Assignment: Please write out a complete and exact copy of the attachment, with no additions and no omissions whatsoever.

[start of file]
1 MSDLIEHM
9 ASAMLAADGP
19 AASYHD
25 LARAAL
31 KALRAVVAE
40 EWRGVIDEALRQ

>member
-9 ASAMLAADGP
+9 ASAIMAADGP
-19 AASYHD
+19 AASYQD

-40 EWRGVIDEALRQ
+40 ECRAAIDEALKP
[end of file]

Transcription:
1 MSDLIEHM
9 ASAMLAADGP
19 AASYHD
25 LARAAL
31 KALRAVVAE
40 EWRGVIDEALRQ

>member
-9 ASAMLAADGP
+9 ASAIMAADGP
-19 AASYHD
+19 AASYQD

-40 EWRGVIDEALRQ
+40 ECRAAIDEALKP